How to Repair Deck Railings

A railing gives a deck a nice feeling of enclosure and makes it safer as well.

Replacing a baluster

In fact, most building codes require you to put a railing around any deck 30 inches (76 cm) or more above the ground. But a railing can't do its job if it has broken or missing balusters, or wobbly handrails or posts. Deck parts are fairly standard, so there's a good chance you'll be able to find premade pieces at your lumberyard that will make the repairs below as easy as possible.

Remove the damaged baluster by backing out its screws using an electric drill with a screwdriver bit. If it's nailed on, hammer near the top of the baluster on the opposite side of the nails to loosen them, then pry off the baluster with a hammer or pry bar. (Note: In some deck railings, the balusters are attached to a rail on top and to the end joist of the deck on bottom.)

Cut a replacement baluster to the length of the old baluster. The ends should be cut at a 45-degree angle; use a power miter saw or a saw and a miter box.

Hold the new baluster in position against the rails, centered between the balusters on either side. The angled cuts on the ends will be facing outward.

With a 1/8-inch (3-mm) drill bit, make a pilot hole through the baluster at each end, drilling through the flat front about 1/2 inch (12 mm) from the angled ends, and into the rails.


Drive a 2 1/2-inch (6-cm) galvanized screw into each pilot hole to attach the baluster to the rails (see A).

Apply wood preservative or finish if necessary.

Reinforcing a handrail

Cut a pressure-treated 2-by-4 scrap so that its length is the same as the width of the railing post. Use a power miter saw or a saw and a miter box.

Place the scrap inside the corner formed by the handrail and the railing post.

Using an electric drill with a screwdriver bit, drive two 3-inch (7.5-cm) galvanized screws through the block and into the post.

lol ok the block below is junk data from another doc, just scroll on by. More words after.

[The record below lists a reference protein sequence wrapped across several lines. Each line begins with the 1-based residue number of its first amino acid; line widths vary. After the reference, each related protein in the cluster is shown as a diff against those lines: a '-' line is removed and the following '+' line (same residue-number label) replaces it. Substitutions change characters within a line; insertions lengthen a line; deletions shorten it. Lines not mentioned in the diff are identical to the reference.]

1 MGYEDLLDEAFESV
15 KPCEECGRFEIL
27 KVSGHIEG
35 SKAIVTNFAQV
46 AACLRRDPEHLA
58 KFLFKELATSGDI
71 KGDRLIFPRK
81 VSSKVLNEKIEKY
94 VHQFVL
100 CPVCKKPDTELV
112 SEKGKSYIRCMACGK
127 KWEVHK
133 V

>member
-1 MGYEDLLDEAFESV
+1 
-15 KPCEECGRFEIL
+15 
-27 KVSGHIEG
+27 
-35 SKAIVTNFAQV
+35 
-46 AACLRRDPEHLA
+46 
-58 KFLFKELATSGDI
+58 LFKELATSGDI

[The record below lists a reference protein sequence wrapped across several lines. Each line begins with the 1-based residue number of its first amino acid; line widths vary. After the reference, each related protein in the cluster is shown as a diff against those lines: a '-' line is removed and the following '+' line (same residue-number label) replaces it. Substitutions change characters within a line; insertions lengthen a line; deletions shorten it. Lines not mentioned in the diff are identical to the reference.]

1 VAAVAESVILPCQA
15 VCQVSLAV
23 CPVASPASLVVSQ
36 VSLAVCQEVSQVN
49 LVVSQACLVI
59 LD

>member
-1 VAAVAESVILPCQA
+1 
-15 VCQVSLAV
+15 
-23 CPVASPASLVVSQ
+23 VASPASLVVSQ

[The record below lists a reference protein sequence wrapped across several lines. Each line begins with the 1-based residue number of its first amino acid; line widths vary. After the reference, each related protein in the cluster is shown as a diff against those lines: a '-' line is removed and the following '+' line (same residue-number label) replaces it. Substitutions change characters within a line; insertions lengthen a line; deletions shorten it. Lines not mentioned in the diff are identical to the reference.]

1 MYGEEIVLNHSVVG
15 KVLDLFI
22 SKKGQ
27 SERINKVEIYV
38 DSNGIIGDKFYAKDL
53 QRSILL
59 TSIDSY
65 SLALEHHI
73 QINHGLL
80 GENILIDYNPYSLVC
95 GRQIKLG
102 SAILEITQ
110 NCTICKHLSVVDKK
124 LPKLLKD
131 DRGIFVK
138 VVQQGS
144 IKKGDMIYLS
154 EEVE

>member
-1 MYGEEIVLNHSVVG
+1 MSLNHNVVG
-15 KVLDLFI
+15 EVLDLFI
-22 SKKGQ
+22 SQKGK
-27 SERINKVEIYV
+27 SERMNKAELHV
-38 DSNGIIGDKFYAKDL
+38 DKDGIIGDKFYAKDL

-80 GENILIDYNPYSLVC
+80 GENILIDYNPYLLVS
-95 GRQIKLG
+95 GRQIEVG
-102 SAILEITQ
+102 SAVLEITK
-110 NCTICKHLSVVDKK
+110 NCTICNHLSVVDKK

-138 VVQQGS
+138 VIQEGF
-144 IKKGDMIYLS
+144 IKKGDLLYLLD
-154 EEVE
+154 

Drive one 2 1/2-inch (6-cm) screw down through the handrail and into the block, being careful not to run into the first two screws.

If possible, drive one 2 1/2-inch (6-cm) screw through the side rail or the side of the top rail into the end of the block.

Replacing a post

Detach the handrail and any long side rails from the post. Back out any screws holding them to the post; to remove nails, hold a wood scrap underneath the handrail or inside the rail, and hammer on the block until the nails release enough to be pried off.

Remove the old post from the base of the deck. This will require either removing nails as above or removing lag screws from the side of the post with a socket wrench.

Using the old post as a template, draw lines on a length of 4-by-4 lumber to replicate its length and shape.

Cut along the lines on the 4-by-4 with a handsaw, and cut out a notch in the bottom so that it will fit over the base of the deck and align with the remainder of the railing. Use a saw and a miter box (or a power miter saw) to make an angled cut at the bottom of the post.

Apply wood preservative to the inside surfaces of the notch.

Put the new post in place so that the handrail and side rails meet it at the proper places.

Drill two pilot holes through the bottom part of the post into the base of the deck.


Install two 5-inch (13-cm) lag screws with washers into the pilot holes; tighten firmly (see B).

Reattach the handrail and side rails to the new post, using 2 1/2-inch (6-cm) screws.

Apply wood preservative or stain to any new parts as needed.

Things You Will Need

  • 2-by-2 Lumber (or Premade Balusters)
  • 4-by-4 Lumber (or Premade Deck Railing Post)
  • Wood Preservative Or Finish
  • Scrap Of Pressure-treated 2-by-4 Lumber
  • 1/8-inch (3-mm) Drill Bit
  • 2 1/2-inch (6-cm) Galvanized Deck Screws
  • 3-inch (7.5-cm) Galvanized Deck Screws
  • 5-inch (13-cm) Lag Screws With Washers
  • Drill Bit For Pilot Holes
  • Electric Drill With Screwdriver Bit
  • Hammer
  • Handsaw
  • Power Miter Saw Or Miter Box And Saw
  • Pry Bar
  • Socket Wrench


  • While you're repairing the railing, consider installing some premade decorative post caps. They're available at lumberyards in a variety of designs.
  • Sometimes balusters on a fairly new deck become loose or cracked due to shifts caused by the deck's settling in the ground.
  • Apply an extra coat of preservative to the ends of any pieces you've cut on an angle.


  • When cutting pressure-treated wood (deck parts are often made from it), wear a dust mask to avoid inhaling any sawdust that may contain hazardous chemicals.
  • For safety, balusters should be spaced no more than 6 inches (15 cm) apart; install additional balusters, if necessary, to reduce any gaps to that size.